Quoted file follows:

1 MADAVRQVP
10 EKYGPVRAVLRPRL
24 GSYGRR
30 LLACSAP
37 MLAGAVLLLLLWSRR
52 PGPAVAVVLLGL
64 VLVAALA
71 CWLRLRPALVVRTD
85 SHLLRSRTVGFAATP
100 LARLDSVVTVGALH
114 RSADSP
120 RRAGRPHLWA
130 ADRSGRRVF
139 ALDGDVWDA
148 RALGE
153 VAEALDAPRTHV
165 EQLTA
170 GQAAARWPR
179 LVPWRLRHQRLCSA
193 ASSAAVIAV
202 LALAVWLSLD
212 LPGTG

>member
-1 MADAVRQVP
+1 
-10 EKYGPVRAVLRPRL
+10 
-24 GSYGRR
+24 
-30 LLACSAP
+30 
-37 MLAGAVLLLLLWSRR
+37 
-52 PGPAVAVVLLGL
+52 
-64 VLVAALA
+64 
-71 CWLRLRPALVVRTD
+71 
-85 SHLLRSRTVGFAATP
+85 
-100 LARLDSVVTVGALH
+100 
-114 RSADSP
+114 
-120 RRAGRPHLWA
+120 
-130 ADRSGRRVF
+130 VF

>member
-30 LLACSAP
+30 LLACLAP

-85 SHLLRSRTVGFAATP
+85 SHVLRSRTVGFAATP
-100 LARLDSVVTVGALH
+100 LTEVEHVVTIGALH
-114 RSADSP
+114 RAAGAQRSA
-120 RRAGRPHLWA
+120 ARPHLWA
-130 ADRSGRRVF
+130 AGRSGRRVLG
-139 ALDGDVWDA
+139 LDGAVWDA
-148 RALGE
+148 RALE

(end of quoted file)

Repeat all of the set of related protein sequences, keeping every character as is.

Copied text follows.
1 MADAVRQVP
10 EKYGPVRAVLRPRL
24 GSYGRR
30 LLACSAP
37 MLAGAVLLLLLWSRR
52 PGPAVAVVLLGL
64 VLVAALA
71 CWLRLRPALVVRTD
85 SHLLRSRTVGFAATP
100 LARLDSVVTVGALH
114 RSADSP
120 RRAGRPHLWA
130 ADRSGRRVF
139 ALDGDVWDA
148 RALGE
153 VAEALDAPRTHV
165 EQLTA
170 GQAAARWPR
179 LVPWRLRHQRLCSA
193 ASSAAVIAV
202 LALAVWLSLD
212 LPGTG

>member
-1 MADAVRQVP
+1 
-10 EKYGPVRAVLRPRL
+10 
-24 GSYGRR
+24 
-30 LLACSAP
+30 
-37 MLAGAVLLLLLWSRR
+37 
-52 PGPAVAVVLLGL
+52 
-64 VLVAALA
+64 
-71 CWLRLRPALVVRTD
+71 
-85 SHLLRSRTVGFAATP
+85 
-100 LARLDSVVTVGALH
+100 
-114 RSADSP
+114 
-120 RRAGRPHLWA
+120 
-130 ADRSGRRVF
+130 VF

>member
-30 LLACSAP
+30 LLACLAP

-85 SHLLRSRTVGFAATP
+85 SHVLRSRTVGFAATP
-100 LARLDSVVTVGALH
+100 LTEVEHVVTIGALH
-114 RSADSP
+114 RAAGAQRSA
-120 RRAGRPHLWA
+120 ARPHLWA
-130 ADRSGRRVF
+130 AGRSGRRVLG
-139 ALDGDVWDA
+139 LDGAVWDA
-148 RALGE
+148 RALE